|Scientific Name:||Dasyatis parvonigra|
|Species Authority:||Last & White, 2008|
|Taxonomic Notes:||The Dwarf Black Stingray (Dasyatis parvonigra) was referred to as Dasyatis sp. A in Last and Stevens (1994) before being described as a new species by Last and White (2008).|
|Red List Category & Criteria:||Data Deficient ver 3.1|
|Reviewer(s):||Walls, R.H.L. & Kyne, P.M.|
|Facilitator/Compiler(s):||Kyne, P.M. & Walls, R.H.L.|
The Dwarf Black Stingray (Dasyatis parnonigra) is known from a small number of specimens caught in shelf waters (60–185 m depth) off northwestern Australia and Southeast Asia, where it is known from Indonesia, Malaysia and possibly the Philippines. This medium-sized (at least 52 cm disc width) species is caught incidentally in demersal trawl and trammel net fisheries in Borneo and has been rarely recorded from gillnet fisheries in eastern Indonesia. The distribution of this poorly-known species through Southeast Asia is presently unclear. Batoids are subject to high fishing pressure throughout much of the known distribution of the Dwarf Black Stingray. Full assessment requires the collection of more data on the range and threats faced by the Dwarf Black Stingray and it is therefore assessed as Data Deficient.
|Previously published Red List assessments:||
|Range Description:||The Dwarf Black Stingray is known only from northwest Australia, Indonesia (Bali) and Malaysia (Sabah); possibly also West Papua and the Philippines (Last et al. 2010). This may suggest a wider range through the Western Central Pacific (Last and White 2008).|
Native:Australia (Western Australia); Indonesia (Bali); Malaysia (Sabah)
|FAO Marine Fishing Areas:||
Indian Ocean – eastern; Pacific – western central
|Lower depth limit (metres):||185|
|Upper depth limit (metres):||60|
|Range Map:||Click here to open the map viewer and explore range.|
The Dwarf Black Stingray is known from a small number of specimens. No information is available on population size or trend. It is a small (<0.1% of catch by number and biomass) component of batoid catches in eastern Indonesia (White and Dharmadi 2007).
|Current Population Trend:||Unknown|
|Habitat and Ecology:||
The Dwarf Black Stingray is demersal on insular and continental shelves in 60–125 m depth off Borneo (Last et al. 2010) and 125–185 m depth off northwest Australia (Last and Stevens 2009). It attains a disc width (DW) of at least 52 cm with males mature at 35 cm DW (White et al. 2006, Last et al. 2010).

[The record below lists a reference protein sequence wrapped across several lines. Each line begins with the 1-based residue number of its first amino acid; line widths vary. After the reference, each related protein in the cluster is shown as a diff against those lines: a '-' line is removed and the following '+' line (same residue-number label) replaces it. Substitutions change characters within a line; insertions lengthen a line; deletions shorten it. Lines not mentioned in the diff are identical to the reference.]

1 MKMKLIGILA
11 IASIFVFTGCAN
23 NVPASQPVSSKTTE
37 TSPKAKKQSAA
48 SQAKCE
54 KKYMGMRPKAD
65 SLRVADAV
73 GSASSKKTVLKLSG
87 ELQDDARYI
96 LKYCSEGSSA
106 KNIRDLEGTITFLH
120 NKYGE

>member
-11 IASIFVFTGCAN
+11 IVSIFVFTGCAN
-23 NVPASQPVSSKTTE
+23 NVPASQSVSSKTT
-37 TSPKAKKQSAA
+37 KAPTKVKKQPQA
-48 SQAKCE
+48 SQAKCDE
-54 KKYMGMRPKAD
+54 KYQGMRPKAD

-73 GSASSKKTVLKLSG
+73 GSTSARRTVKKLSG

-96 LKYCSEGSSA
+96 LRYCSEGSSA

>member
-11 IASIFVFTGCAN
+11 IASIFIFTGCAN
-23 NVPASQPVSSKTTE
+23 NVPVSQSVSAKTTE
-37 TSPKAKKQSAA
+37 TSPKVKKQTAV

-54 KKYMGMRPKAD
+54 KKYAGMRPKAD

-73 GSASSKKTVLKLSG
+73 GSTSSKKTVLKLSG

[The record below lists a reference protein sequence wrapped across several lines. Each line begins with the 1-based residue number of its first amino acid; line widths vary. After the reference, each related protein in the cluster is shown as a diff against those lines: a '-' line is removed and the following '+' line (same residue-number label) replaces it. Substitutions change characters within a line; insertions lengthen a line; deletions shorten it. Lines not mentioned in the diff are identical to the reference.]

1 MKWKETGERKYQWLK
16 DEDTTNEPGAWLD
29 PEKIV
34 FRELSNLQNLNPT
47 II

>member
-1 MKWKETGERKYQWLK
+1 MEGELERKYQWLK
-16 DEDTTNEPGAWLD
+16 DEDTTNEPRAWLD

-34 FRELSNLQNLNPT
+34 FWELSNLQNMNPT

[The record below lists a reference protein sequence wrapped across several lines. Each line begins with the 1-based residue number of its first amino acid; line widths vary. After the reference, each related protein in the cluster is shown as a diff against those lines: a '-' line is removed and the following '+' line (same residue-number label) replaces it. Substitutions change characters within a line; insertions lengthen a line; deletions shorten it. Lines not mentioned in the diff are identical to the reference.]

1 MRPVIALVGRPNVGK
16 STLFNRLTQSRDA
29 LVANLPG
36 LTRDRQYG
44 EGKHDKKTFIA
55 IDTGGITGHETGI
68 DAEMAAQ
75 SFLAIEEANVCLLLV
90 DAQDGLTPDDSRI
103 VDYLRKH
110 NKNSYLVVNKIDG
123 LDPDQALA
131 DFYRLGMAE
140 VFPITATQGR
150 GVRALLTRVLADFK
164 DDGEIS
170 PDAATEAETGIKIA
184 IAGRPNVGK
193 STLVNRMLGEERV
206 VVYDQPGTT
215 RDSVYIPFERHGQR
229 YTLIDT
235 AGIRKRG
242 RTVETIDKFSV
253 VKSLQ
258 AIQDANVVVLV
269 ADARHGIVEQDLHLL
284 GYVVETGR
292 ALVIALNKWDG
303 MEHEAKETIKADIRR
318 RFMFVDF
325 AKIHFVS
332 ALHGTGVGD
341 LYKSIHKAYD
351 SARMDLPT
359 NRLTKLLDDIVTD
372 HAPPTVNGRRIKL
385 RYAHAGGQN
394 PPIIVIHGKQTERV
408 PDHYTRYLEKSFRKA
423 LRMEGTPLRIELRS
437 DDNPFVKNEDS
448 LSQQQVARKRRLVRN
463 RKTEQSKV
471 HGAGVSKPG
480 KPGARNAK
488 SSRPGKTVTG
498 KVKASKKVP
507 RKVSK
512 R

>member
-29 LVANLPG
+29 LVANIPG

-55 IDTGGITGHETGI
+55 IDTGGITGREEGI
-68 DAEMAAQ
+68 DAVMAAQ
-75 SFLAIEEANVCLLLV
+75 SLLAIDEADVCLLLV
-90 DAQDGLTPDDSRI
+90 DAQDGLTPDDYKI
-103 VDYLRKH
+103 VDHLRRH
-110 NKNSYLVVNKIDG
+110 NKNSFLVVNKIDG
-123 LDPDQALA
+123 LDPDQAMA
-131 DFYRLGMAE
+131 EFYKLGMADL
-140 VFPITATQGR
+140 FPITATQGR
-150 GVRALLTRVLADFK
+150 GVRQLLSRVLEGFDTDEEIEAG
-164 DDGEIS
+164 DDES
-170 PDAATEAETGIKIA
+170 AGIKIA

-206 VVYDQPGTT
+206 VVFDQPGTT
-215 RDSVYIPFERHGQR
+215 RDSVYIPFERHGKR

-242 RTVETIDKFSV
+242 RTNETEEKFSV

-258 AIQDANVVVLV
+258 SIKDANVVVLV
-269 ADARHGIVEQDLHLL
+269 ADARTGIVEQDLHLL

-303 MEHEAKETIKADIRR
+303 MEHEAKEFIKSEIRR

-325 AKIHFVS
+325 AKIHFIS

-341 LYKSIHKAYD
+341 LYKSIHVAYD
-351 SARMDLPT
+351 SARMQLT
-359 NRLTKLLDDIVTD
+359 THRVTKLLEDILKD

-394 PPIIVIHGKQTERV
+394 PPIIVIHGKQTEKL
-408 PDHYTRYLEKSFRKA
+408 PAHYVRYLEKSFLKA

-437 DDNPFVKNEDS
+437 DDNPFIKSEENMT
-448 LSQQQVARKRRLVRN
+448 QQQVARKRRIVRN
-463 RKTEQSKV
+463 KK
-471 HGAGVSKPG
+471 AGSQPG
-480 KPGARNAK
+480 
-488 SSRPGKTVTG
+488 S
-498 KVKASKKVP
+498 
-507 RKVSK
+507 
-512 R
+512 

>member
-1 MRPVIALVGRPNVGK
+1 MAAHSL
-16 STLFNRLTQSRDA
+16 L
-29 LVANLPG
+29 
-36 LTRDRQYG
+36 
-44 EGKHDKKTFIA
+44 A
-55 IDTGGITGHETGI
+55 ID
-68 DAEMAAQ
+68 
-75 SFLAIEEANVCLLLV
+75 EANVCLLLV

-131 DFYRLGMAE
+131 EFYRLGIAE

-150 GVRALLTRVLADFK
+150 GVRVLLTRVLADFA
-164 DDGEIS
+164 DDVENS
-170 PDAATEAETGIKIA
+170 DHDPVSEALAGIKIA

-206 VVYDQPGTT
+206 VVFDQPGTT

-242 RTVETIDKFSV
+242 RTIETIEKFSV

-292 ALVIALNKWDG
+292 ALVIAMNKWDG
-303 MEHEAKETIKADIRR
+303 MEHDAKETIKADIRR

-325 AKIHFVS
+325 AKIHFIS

|Use and Trade:||This species is caught incidentally by the demersal trawl and trammel net fisheries operating in shelf waters of Borneo, where it is used for its meat (Last et al. 2010). It is caught rarely by the gillnet fisheries operating in shelf waters of eastern Indonesia, where it is also retained for meat (White et al. 2006). It is not used commercially in Australia.|
Threats to the Dwarf Black Stingray are insufficiently known. In Australian waters it has been caught only in trawl surveys (Last and Stevens 2009), but is possibly a bycatch of the Pilbara Fish Trawl Fishery which overlaps with its range off northwest Australia. It is caught incidentally by the demersal trawl and trammel net fisheries operating in Borneo shelf waters (Last et al. 2010) and also rarely in gillnet fisheries in eastern Indonesia (White et al. 2006). Large target fisheries for batoids exist through much of this species' range in Southeast Asia (White and Dharmadi 2007), although it has seldom been reported from catches.
Further clarification on range and habitat preferences of this stingray is required to evaluate threats. Market surveys throughout Southeast Asia would help to clarify the relative abundance of this species in catches.
All sharks and rays are commercially protected under Western Australian law. This regulation essentially restricts the retention of all shark and ray products by commercial fishing vessels other than those operating in the State's managed shark fishery. Considerable areas of Western Australia's North Coast Bioregion are permanently closed to all trawling through spatial management arrangements, and there have been reductions in effort quota in the Pilbara Fish Trawl Fishery since 2009 (Fletcher and Santoro 2014).
|Citation:||Pierce, S.J. 2015. Dasyatis parvonigra. The IUCN Red List of Threatened Species 2015: e.T195442A68618753. . Downloaded on 30 April 2016.|
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